Monday, February 1, 2010

"Unlearning the Myths that Bind Us" by Linda Christensen

"Our society's culture industry teaches them how to act, live, and dream".

After reading Christensen's article, I found myself listening to ideas that I had once thought myself. Growing up, I wondered why there were no colored people in fairytales. Why was there always a happily ever after in every fairytale? Life does not always have a happily ever after. Not all of our dreams will come true. How come dwarfs are portrayed as "weird" or "funny" in The Wizard of Oz and Snow White? Where are the gay couples? How come everyone is beautiful and from that beauty, they get anything they could imagine? Only until the 1990s, did Disney princesses of color appear. Women are portrayed cleaning, cooking, and taking care of their significant other as in Cinderella, but never are they shown holding a career or handling themselves on their own. It seems as if a lot of problems were have in society with stereotyping or judging people all comes from movies and stories we have read as children.

Never in these fairytales are true values portrayed. Never does it say "getting a good education will get you a good job" or "beauty is not everything". They do not have interacial couples that are happy, without issues. Pocahontas and John fall in love, but they are torn apart by their community, having to hide their relationship from others. This teaches young children that forming bonds with people of a different race or culture is bad. This also teaches children of color that they will never be as good as the white people, all which should not be shown in retrospect. Characters such as Ursula show that people of a heavier set are bad people, leading to why the "chubby" kids in school are the targets of bullying among adolescents. I also agree with Christensen when she says that men are portrayed wrongly too. Men in fairytales are always muscular, charming, and save the women in the end. Never are their feelings shown, which makes adolescents mask how they really feel. They want the girls to find them attractive, and obviously they cannot be sensitive or weak as Disney suggests.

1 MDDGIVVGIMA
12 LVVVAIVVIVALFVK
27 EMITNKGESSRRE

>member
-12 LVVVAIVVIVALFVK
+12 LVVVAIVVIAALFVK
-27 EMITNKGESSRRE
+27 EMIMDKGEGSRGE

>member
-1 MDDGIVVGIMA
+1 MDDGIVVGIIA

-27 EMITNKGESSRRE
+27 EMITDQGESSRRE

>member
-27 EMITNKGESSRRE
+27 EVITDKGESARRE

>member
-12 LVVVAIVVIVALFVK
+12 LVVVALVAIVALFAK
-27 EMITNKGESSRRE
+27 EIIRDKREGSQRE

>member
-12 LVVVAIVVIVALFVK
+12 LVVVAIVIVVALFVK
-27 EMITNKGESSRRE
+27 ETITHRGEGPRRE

Although I do believe the story of Cindy Ellie is good in a sense that colored people should be portrayed in a good way in stories, I do not like how the story still teaches girls that they can only be pretty if they are covered in jewels and fine clothes. What does this teach girls who are brought up in poverty-stricken areas? How are they ever to be happy if they cannot afford such clothes? They should be portrayed becoming happy and wealthy through getting good grades, and putting forth the most effort they have in their schoolwork. In addition, I do not like how for a woman to be attractive she must have the correct body type. Women who have no curves can be just as attractive as women who have a lot of curves. Having nice breasts and a nice butt should not be the focus of attention, especially among young children. This affects their body image as they mature. However, I do like how curvy women are portrayed as attractive, but maybe it's not for the right audience. I wish more cartoons portrayed what life is really like, and how beauty has no boundaries. I think this article is pretty straight-foward, and it did not confuse me. This article definitely relates to out assumptions in class that youth is a culturally construced category, and that media matters. Without these fairytales, people would probably be more accepting to all types of people.